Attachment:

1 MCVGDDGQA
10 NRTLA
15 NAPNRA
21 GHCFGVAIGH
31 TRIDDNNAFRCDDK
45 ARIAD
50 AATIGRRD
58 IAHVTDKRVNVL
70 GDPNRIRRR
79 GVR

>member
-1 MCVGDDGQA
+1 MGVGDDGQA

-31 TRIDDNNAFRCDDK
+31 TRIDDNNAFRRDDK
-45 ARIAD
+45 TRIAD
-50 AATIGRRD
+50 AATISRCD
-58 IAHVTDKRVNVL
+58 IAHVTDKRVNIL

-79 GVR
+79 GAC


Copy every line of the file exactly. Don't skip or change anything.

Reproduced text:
1 MCVGDDGQA
10 NRTLA
15 NAPNRA
21 GHCFGVAIGH
31 TRIDDNNAFRCDDK
45 ARIAD
50 AATIGRRD
58 IAHVTDKRVNVL
70 GDPNRIRRR
79 GVR

>member
-1 MCVGDDGQA
+1 MGVGDDGQA

-31 TRIDDNNAFRCDDK
+31 TRIDDNNAFRRDDK
-45 ARIAD
+45 TRIAD
-50 AATIGRRD
+50 AATISRCD
-58 IAHVTDKRVNVL
+58 IAHVTDKRVNIL

-79 GVR
+79 GAC